Thursday, March 2, 2017

Nonverbal Communication Analysis No. 3865: Jeff Sessions and Al Franken - Senate Judiciary Committee during Sessions' Confirmation Hearing - Body Language and Emotional Intelligence (VIDEO, PHOTOS)

Yesterday, The Washington Post broke the story alleging that then Senator Jeff Sessions (R-Al) spoke (at least twice, July and September 2016) with the Russian Ambassador to the United States (Sergey Kislyak) when he was assisting Donald Trump during his presidential campaign and acting as a surrogate for him. Crucially, Sessions did not disclose these conversations during his recent attorney general confirmation hearings. After immense pressure, Attorney General Sessions has recused himself from any current or future investigations into Russian interference regarding the November 2016 U.S. election.

What follows is a transcript of a portion of the above video - followed by partial nonverbal analysis of that same crucial exchange of Sessions' confirmation hearings for US Attorney General.

Beginning at 3:24, Senator Al Franken continues, "... But, if it's true, it's obviously extremely serious - and if there is any evidence that anyone affiliated with the Trump campaign communicated with the Russian government in the course of this campaign, what will you do?"

Senator Jeff Sessions: Senator Franken, I'm not aware of ahhh, any of those activities. I h, have [stutter] been called a surrogate a time or two in that campaign and I didn't have, not have [stutter] communications with the Russians - ummm and I'm unable to comment on it.

Senator Al Franken: Very well.

It should be noted that Senator Sessions also denied contact with Russian officials in writing.

Earlier today (Thursday, 2 March 2017), during his news conference wherein he recused himself, the Attorney General acknowledged the two meetings with the Russian Ambassador.

From a Nonverbal Analysis, three signals jump out like a bullhorn:

1. Smiling Out of Context: Whenever a person displays a smile - whether sincere or insincere - which occurs out of context, it is ALWAYS suspect. And while he was here attempting to suppress it, Sessions' smile was indeed sincere. This is an example of duping delight. Duping delight (Ekman) is a term used to describe the behavior associated with a smile made during moments of sincere joy (ergo "delight") during moments when the person displaying it believes that they are (at least somewhat) fooling others (ergo "duping").

2. Blushing: If there is any doubt if a smile is sincere (and in this specific example there is no doubt), the presence of facial blushing confirms sincerity. Moreover blushing while smiling in the midst of a statement of denial - is highly indicative of deception.  Sessions is blushing profusely during his sincere, partially suppressed smile.

3. Loose Tongue Jut: The display of a "Loose Tongue Jut" (not to be confused with a "Tight Tongue Jut") indicates the thought-emotion of, "I've been bad" and/or "I've Been caught" (Navarro). Sessions displays an excellent example of a loose tongue jut during 3:48, as Senator Franken says, "Very well."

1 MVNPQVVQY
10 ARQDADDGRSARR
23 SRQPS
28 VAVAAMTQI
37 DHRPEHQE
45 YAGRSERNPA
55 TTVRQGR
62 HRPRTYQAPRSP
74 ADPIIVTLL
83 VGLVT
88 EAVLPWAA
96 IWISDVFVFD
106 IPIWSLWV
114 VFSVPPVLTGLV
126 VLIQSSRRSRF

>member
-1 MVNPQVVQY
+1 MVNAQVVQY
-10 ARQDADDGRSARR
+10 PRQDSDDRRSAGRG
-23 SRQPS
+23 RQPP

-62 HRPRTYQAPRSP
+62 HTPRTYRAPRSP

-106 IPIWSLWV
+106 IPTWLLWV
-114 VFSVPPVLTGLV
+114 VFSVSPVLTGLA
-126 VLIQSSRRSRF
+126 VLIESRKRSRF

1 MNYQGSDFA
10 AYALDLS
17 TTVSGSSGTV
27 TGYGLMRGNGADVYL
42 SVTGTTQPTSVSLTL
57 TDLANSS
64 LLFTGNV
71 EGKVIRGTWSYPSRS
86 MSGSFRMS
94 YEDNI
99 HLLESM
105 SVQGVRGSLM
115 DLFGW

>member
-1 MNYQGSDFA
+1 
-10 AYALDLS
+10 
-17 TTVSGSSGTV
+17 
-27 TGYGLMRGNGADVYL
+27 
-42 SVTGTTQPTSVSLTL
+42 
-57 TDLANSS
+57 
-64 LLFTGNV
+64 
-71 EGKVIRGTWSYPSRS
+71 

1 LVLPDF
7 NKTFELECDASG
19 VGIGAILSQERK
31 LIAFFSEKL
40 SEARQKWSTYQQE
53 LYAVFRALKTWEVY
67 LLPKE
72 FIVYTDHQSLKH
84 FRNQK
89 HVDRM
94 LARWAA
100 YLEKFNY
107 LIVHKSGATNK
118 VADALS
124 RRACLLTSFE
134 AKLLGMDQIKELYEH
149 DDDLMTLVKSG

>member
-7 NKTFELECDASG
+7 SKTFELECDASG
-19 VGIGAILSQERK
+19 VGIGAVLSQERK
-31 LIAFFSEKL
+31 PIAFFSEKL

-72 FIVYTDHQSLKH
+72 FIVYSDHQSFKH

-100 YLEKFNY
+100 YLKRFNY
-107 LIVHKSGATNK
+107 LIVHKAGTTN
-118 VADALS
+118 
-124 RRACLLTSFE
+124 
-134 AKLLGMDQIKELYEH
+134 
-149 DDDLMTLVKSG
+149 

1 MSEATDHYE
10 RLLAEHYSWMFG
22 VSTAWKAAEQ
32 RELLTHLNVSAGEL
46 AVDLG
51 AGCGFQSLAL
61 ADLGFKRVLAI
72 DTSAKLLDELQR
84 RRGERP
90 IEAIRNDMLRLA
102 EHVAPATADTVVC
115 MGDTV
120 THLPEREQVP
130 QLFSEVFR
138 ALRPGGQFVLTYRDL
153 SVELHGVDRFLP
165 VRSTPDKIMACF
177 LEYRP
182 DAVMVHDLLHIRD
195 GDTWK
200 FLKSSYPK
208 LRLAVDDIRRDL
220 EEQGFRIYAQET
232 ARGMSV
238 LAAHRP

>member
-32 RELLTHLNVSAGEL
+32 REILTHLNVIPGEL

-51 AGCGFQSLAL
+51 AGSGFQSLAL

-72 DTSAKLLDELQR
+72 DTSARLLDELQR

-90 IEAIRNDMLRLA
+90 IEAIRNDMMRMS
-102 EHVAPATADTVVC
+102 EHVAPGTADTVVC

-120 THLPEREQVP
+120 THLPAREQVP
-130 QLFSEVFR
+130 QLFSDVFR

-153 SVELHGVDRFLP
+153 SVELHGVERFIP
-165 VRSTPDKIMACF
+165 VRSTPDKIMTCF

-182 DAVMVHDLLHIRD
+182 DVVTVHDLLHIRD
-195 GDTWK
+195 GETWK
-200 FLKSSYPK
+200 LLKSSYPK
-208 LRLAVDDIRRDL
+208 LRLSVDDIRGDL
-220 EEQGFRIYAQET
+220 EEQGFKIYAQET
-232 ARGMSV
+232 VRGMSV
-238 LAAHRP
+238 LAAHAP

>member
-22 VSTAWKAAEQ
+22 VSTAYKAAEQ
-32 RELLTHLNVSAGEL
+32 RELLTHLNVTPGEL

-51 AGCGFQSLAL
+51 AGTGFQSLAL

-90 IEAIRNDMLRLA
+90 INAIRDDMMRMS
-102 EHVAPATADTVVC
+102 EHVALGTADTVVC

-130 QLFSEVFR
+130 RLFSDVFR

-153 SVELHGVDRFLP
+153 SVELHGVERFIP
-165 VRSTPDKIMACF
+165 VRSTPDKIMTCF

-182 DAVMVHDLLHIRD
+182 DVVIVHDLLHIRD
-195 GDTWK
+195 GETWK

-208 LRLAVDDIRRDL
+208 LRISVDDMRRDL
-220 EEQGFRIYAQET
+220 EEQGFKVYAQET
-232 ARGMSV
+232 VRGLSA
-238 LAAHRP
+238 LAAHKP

Other signals, both Paralanguage and Verbal indicative of deception:

4. Not Answering the Question: Senator Sessions simply did not answer the question. Not only that, but Sessions denied involvement when he wasn't being accused. This pattern of behavior is highly suspicious for deception - especially given the fact that he is an attorney.

5. Stuttering, Ah and Um: When clustered with the above findings, particularly the stuttering, these are also consistent with deception.

Conclusion: During his confirmation hearings in January 2016, Senator Jeff Sessions' collective Nonverbal, Paralanguage and Verbal behavior indicate, with extremely highly probability, that he was lying to Senator Al Franken during the passage highlighted above.

See also:

Nonverbal Communication Analysis No. 3864: Uber's CEO, Travis Kalanick Arguing with an Uber Driver regarding Falling Fares - Escalation v. De-Escalation, Body Language and Emotional Intelligence

Nonverbal Communication Analysis No. 3862: Oscars Mistake - "La La Land" erroneously named Best Picture over "Moonlight" 

Nonverbal Communication Analysis No. 3860: Ian McKellen, The Oscars and a spot-on Maggie Smith Impression

Nonverbal Communication Analysis No. 3858: Milo Yiannopoulos resigns from Breitbart with "Apology" 

Nonverbal Communication Analysis No. 3851: Donald Trump's Impromptu Press Conference - "Russia is a Ruse" 

Nonverbal Communication Analysis No. 3642: Does Donald Trump Know Vladimir Putin?  

Nonverbal Communication Analysis No. 3850: Benjamin Netanyahu, Donald Trump and Michael Flynn - Press Conference 

Nonverbal Communication Analysis No. 3654: Hope Solo Calls Swedish Team "Cowards" after US Loss in Rio

Nonverbal Communication Analysis No. 3638: Hillary Clinton's DNC Speech - and One Expression Which Profoundly Lowers Her Likability